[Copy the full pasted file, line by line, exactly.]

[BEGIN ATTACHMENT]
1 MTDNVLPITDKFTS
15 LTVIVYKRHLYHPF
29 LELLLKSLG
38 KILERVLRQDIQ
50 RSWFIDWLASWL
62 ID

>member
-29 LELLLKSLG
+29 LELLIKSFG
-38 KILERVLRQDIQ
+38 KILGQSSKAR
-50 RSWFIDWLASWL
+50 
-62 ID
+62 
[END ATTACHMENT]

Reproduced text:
1 MTDNVLPITDKFTS
15 LTVIVYKRHLYHPF
29 LELLLKSLG
38 KILERVLRQDIQ
50 RSWFIDWLASWL
62 ID

>member
-29 LELLLKSLG
+29 LELLIKSFG
-38 KILERVLRQDIQ
+38 KILGQSSKAR
-50 RSWFIDWLASWL
+50 
-62 ID
+62 